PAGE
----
Once you have the wide angle lens good to go, it’s time to refine your adjustments with a narrow angle lens. These lenses tend to be tiny in diameter but offer the most magnification when viewing. Replacing the wide angle eyepiece with the narrow angle eyepiece and check for the same lamp. If the camera is centered properly, you should just get a circle of light in the middle of your screen. If not, make some careful adjustments.

As always, take care not to drop or dirty your eyepieces. Take reasonable precautions before you start.

So now, you have a telescope, you have experience adjusting your phone’s camera settings, and you have an aligned mount. Go find yourself something to take a picture of. It’s easiest to start with a big bright planet like Jupiter, but it’s also pretty easy to shoot the moon. Whatever you choose, direct your scope toward it and focus it for the eyepiece you intend to use for the photo. If you have the ability to tighten up or lock your focuser in place after doing this, then do so. You don’t want it to move for the next step.

Uranus, taken on 10-19-19 at 240x magnification with Samsung Galaxy S9. 200 ISO. 1/10s exposure. F1.5 Aperture.

Now, slot your phone into the mount if it isn’t already slotted. Make sure it’s snug and not going to slip out. Then carefully attach it to the eyepiece with the object in view and in focus. You need to make sure the eyepiece is secure in the focuser and that the mount is secured to the eyepiece, all while not moving your scope. This can get tricky, especially at high magnifications.

For bright objects, you should easily see them appear on your phone’s screen, even with an automatic camera setting. If not, switch to your advanced settings and increase the ISO and/or reduce the shutter speed. The latter usually works better in my experience. Once you can see the object through your phone’s camera, you can begin to make the adjustments to bring out the objects color and detail.

For high magnifications and even lower ones, you’re going to have to readjust your scope to keep the object centered. Whether it’s a star, a planet, or the moon, it’s going to be moving. And the higher the magnification you use the faster it will travel through your field of view. This, too, takes some practice. If you over adjust, you’re probably going to have to detach the mount and find the object all over again unless your view finder is perfectly aligned with your scope.

Note: If you decide to shoot the moon, especially when it’s near full; it’s going to be really bright. Don’t be afraid to increase the shutter speed to hundredths of a second.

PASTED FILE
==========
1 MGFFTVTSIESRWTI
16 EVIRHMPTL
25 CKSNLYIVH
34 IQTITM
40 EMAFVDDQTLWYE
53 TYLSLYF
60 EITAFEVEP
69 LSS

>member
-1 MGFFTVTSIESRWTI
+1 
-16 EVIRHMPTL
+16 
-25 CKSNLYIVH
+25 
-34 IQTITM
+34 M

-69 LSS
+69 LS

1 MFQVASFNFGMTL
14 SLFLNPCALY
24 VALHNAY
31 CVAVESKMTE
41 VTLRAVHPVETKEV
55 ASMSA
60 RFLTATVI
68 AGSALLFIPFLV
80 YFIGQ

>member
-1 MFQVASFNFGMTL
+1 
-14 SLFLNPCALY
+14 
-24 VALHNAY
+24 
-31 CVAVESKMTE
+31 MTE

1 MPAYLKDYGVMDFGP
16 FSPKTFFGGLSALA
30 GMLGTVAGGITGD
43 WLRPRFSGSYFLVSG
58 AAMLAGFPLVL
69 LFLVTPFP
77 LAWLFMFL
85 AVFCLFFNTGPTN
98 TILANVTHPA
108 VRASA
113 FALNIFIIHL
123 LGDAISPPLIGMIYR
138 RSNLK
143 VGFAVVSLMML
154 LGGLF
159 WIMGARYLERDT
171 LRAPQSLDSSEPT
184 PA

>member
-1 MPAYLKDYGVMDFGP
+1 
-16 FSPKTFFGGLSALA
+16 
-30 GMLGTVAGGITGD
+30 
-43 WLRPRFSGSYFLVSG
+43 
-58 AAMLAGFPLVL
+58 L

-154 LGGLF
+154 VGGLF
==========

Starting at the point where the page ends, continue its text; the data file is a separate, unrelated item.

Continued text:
Once you have a mix of settings that look good, take a picture using the timer. But keep in mind, what you’re shooting will be moving, so you may want to slightly offset the objects position in your camera before taking the picture to correct for this movement. This can also get a little tricky, but you’re not trying to be perfect. You can always crop the image later. It’s more crucial for “large” celestial objects like the moon or nebula. As parts of them can move out of frame.

Keep readjusting and trying a mix of settings. While I suggested the “Pro” mode, there are new and specialized modes you can also try like the “Night” mode. I don’t suggest taking pictures with the digital zoom. Feel free to use the zoom to adjust settings to bring out color and detail, but zoom back out when you’re done. You can always enlarge the photo later without losing the initial data.

You can be methodical about all of this or correct it on the fly. The photo metadata usually captures most of the settings you’re using. You can even experiment with video, which can be used to get many frames of images for image stacking. Image stacking is a more advanced concept I’m currently learning about it, but it really produces some fine images.

Neptune, taken on 9-7-19 at 240x magnification with Samsung Galaxy S9. 400 ISO. 1/3s exposure. F2.4 Aperture.

When you feel like you’ve taken enough pictures (the more the better), go through them. Zoom in, examine them closely. Try some basic cleanup with a photo auto-adjuster or import them into a more complex application like Adobe Photoshop or some photo editing app.

To summarize, all you need to get into astrophotography is a telescope, which can run as little as $100 or as much as you like; a $10 phone mount; a smart phone, which you probably already have; and some patience and practice.

And to be fair, you don’t technically need a telescope. Venture out to a dark enough place with clear skies and you can manipulate all the same camera settings on your phone or DSLR/non-DSLR camera to take some incredible pictures of the Milky Way or other deep sky objects (DSO).